White blood cells enter the wound via the blood vessels and accumulate there. They cleanse the wound by releasing chemicals that digest any bacteria or tissue debris present (Gibson et al, 2009). Once this is complete, the white cells die off and can be seen as moist, sticky tissue, known as slough (Wolcott et al, 2008). The next phase cannot begin until the wound is sufficiently cleaned (Diegelmann and Evans, 2004; Hart, 2002).
Phase 3: proliferation – the builders
After the debris from a house fire has been cleared, builders are called in to restore the house to its former structure; in wound healing, this is known as the proliferative phase and usually lasts 3-24 days.
During this phase, new tissue is regenerated and constructed by fibroblasts, the cells responsible for the development of new blood vessels, collagen and other connective tissue (Shipperley and Martin, 2002). Tiny new capillaries join together in a scaffold within the wound; this develops into granulation tissue that fills the wound cavity (Martin, 2013). Granulation tissue is pale pink but becomes bright red as more new blood vessels develop (Sussman and Bates-Jensen, 2007).
Phase 4: maturation – the decorators
The maturation phase can be likened to redecorating the house after a fire; it lasts between 21 days and two years. Epithelial cells, located in intact hair follicles, sweat glands and around the edges of the wound, move over the newly formed granulation tissue and reduce the size of the wound by contracting, thereby pulling the edges together (Fig 2, attached).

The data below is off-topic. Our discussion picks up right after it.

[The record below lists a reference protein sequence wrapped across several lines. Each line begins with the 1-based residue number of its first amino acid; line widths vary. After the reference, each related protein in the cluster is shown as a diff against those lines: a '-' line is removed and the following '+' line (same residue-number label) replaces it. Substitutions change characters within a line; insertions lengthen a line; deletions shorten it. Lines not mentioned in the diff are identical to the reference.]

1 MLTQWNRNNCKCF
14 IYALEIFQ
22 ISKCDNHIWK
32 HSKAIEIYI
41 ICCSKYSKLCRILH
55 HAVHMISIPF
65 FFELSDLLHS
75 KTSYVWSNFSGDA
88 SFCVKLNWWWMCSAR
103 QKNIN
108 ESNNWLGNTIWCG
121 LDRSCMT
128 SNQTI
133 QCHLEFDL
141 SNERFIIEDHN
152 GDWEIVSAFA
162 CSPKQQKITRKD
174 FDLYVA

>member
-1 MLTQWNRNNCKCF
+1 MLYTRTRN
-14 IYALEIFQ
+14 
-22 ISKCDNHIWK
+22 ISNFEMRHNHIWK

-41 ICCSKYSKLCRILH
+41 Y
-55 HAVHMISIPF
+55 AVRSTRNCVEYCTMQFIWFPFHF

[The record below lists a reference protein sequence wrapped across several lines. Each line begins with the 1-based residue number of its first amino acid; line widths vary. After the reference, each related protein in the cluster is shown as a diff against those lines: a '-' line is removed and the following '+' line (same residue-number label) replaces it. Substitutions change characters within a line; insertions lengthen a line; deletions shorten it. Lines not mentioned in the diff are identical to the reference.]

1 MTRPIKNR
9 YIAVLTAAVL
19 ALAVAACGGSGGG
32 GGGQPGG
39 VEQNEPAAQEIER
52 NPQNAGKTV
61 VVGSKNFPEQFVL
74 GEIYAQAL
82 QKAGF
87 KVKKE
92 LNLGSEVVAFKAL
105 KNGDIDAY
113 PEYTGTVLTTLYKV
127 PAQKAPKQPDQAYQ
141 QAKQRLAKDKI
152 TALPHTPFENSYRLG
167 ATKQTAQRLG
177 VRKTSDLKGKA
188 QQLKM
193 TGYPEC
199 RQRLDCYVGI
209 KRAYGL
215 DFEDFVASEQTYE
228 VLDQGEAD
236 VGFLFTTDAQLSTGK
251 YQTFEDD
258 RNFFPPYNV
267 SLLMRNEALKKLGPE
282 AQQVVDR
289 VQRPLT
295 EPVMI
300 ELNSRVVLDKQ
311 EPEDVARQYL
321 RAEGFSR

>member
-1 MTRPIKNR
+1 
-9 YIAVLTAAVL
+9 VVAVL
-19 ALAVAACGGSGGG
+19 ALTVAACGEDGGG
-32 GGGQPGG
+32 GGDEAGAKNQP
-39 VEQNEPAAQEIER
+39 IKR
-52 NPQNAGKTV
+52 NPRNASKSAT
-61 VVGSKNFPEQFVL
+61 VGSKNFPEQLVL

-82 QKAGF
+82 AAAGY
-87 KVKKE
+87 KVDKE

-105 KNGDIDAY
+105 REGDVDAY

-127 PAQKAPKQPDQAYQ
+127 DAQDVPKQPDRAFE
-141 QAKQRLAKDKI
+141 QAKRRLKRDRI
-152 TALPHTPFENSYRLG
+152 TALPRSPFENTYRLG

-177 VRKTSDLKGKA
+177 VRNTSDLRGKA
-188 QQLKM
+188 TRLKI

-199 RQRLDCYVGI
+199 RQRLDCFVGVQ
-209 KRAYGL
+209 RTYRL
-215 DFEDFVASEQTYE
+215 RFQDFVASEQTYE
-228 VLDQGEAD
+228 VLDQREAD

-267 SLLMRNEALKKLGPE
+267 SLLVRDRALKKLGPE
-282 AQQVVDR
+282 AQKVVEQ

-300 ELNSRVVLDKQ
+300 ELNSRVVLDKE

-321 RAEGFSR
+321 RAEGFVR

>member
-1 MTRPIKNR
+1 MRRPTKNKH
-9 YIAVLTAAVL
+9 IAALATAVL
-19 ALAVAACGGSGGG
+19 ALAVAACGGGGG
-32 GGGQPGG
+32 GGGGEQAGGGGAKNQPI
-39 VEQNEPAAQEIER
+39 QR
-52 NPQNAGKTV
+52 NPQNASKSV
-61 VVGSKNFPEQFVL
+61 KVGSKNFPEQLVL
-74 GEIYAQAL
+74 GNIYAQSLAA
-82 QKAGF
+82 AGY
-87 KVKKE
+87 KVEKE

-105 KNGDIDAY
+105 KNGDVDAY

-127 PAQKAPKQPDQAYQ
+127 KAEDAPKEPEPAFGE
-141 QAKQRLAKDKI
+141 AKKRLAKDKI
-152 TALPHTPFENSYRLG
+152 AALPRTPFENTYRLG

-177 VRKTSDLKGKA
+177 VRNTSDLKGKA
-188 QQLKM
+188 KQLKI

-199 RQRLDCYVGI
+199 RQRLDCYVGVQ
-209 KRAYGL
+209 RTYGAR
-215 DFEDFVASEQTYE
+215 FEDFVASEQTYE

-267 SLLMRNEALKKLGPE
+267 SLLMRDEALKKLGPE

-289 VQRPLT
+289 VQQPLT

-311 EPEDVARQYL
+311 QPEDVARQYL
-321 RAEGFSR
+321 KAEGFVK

Macrophages re-organise the collagen within the newly healed wound to form a scar (Flanagan, 1997). This scar tissue will fade from red to white over time; however, this will only regain 80% of the strength of non-injured skin.
This article has provided a simple overview of the complex wound healing process. It is essential that nurses can recognise the different phases so they can monitor the progress of wounds as they pass through the various stages. Each phase requires different management strategies, and inappropriate treatment can delay wound healing.